Mitsubishi Triton

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Mitsubishi Triton
2009–2011 Mitsubishi Triton GL-R 4-door utility, Australia
Manufacturer Mitsubishi Motors
Mercedes Benz (South Africa)[1]
Also called Mitsubishi Forte (1978–86)
Mitsubishi L200
Mitsubishi L200 Strakar (1999-present)
Mitsubishi L200 Triton
Mitsubishi Mighty Max (1982–96)
Mitsubishi Storm
Mitsubishi Strada
Mitsubishi Warrior
Mitsubishi Magnum
Mitsubishi Colt Bakkie</br>Mitsubishi Sportero
Production 1978–present
Assembly Okazaki, Aichi, Japan
Laem Chabang, Thailand
Catalão, Brazil
East London, Eastern Cape, South Africa[2]
Cainta, Rizal, Philippines
Body style Pickup truck
Engine 4M41 3.2 litre turbodiesel
4D56 2.5 litre 78hp
4D56 2.5 litre turbodiesel 142hp
4G64 2.4 litre I4 petrol 145hp
6G74 3.5 litre V6 petrol 194hp
Related Mitsubishi Challenger

The Mitsubishi Triton is a compact pickup truck produced by Mitsubishi Motors. It was originally known as the Mitsubishi Forte in Japan from 1978 to 1986, when the name was discontinued in favour of the Strada. In the United States two captive imports of the Forte were sold by the Chrysler Corporation from 1979, as the Dodge Ram 50 and Plymouth Arrow Truck. Mitsubishi itself imported it as the Mighty Max when it began selling directly in the U.S. from 1982 to 1996, at which point the Plymouth ceased to be available. In North America, after the Mighty Max was no longer offered, the Mitsubishi Raider was offered, sharing a platform with the Dodge Dakota.

For most export markets the name L200 is used,[3][4][5] though it also been known as the Rodeo,[6] Colt Bakkie,[7] Storm, Magnum, L200 Strakar, Blackhawk (badge used in Portugal since 1999, Strakar is a portmanteau of Strada and Dakar) [8] and others.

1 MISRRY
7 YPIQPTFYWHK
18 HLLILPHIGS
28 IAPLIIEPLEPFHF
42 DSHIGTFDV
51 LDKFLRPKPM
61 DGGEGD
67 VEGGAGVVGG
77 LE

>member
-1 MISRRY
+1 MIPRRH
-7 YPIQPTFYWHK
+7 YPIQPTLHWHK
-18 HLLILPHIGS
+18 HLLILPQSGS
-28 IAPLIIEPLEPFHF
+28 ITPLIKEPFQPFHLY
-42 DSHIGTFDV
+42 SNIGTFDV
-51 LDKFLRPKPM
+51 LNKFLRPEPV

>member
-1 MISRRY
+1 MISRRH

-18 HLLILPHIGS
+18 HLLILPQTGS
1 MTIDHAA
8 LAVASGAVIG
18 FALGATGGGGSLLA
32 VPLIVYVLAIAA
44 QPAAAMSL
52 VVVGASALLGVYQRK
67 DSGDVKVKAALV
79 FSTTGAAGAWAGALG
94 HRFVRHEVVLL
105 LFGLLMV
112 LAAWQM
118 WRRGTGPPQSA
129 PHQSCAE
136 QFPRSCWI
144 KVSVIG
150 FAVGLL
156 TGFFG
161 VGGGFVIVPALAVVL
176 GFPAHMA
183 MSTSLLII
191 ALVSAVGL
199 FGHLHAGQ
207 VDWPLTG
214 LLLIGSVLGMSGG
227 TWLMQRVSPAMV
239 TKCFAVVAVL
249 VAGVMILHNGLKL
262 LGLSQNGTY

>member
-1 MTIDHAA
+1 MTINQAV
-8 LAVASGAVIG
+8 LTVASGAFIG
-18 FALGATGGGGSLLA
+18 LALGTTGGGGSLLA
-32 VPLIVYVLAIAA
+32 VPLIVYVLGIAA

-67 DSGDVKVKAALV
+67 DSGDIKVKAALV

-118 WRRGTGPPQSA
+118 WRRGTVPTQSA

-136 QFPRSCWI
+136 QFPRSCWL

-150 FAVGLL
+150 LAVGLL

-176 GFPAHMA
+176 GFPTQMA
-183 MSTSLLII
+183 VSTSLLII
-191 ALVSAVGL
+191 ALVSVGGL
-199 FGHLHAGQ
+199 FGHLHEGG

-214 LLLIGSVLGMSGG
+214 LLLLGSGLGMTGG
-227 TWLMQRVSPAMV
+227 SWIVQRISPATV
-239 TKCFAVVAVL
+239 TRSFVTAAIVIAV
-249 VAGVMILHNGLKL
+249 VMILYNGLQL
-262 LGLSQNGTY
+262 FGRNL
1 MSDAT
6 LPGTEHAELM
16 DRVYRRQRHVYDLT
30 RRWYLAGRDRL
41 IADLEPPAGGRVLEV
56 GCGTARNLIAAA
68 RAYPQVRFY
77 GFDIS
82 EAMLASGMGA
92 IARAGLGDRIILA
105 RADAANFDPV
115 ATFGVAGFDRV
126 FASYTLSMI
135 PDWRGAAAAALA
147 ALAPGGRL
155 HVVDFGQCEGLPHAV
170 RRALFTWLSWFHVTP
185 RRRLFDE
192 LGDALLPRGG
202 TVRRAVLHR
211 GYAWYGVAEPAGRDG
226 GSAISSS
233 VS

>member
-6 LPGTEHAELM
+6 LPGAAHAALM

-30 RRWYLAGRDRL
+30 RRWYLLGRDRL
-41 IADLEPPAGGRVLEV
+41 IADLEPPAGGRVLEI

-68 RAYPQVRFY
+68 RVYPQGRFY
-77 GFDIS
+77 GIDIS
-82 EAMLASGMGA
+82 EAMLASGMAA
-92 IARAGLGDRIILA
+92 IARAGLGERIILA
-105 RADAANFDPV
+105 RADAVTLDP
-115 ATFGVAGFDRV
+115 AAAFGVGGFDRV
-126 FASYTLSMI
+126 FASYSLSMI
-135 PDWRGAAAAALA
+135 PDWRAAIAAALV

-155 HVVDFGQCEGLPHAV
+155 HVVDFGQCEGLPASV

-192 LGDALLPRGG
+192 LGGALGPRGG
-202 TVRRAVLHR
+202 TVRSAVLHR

The fourth generation Triton, built in Mitsubishi's subsidiary in Thailand and launched in 2005, was designed by Akinori Nakanishi and is exported to 140 global markets.[4] Cumulative sales of the first three generations exceeded 2.8 million units around the world.[9] However, Proton has renewed cross-licensing and technology transfer agreements with Mitsubishi as of October 2008, and a second-generation Proton Arena replacement called the Proton Jumbuck 2nd.


References

  1. "Mitsubishi-Motors in South Africa - Our Company". Mitsubishi-motors.co.za. http://www.mitsubishi-motors.co.za/Modules_FE/layout1/content-World.asp?id=73. Retrieved 2010-07-16. 
  2. "Mitsubishi. Mitsubishi In South Africa". Car-cat.com. http://car-cat.com/firm-1386.html. Retrieved 2010-07-16. 
  3. "Mitsubishi Forte", Mitsubishi Motors South Africa website
  4. 4.0 4.1 "Mitsubishi Motors releases new Triton pickup truck in Thailand", Mitsubishi Motors press release, August 25, 2005
  5. "Mitsubishi Motors launches Triton urban sports pickup", Mitsubishi Motors press release, September 21, 2006
  6. "2006 Mitsubishi bakkie range", Mitsubishi Motors South Africa website
  7. "Price drop, new look for Colt bakkie: : New Models". Wheels24.co.za. http://www.wheels24.co.za/NewModels/Price-drop-new-look-for-Colt-bakkie-20060403. Retrieved 2010-07-16. 
  8. http://www.mitsubishi-motors.pt/explores.aspx?id=9374#/Intro Mitsubishi Motors Portugal - L200 Strakar
  9. "Triton", Technology Review 2006, no.18, pp.144-147, Mitsubishi Motors website

External links

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da:Mitsubishi L200 de:Mitsubishi L200 es:Mitsubishi L200 fr:Mitsubishi L200 it:Mitsubishi L200 ms:Mitsubishi Triton nl:Mitsubishi L200 ja:三菱・トライトン no:Mitsubishi L200 pl:Mitsubishi L200 pt:Mitsubishi L200 ru:Mitsubishi L200 sco:Mitsubishi Triton sv:Mitsubishi L200 tr:Mitsubishi L200 uk:Mitsubishi L200 vi:Mitsubishi Triton

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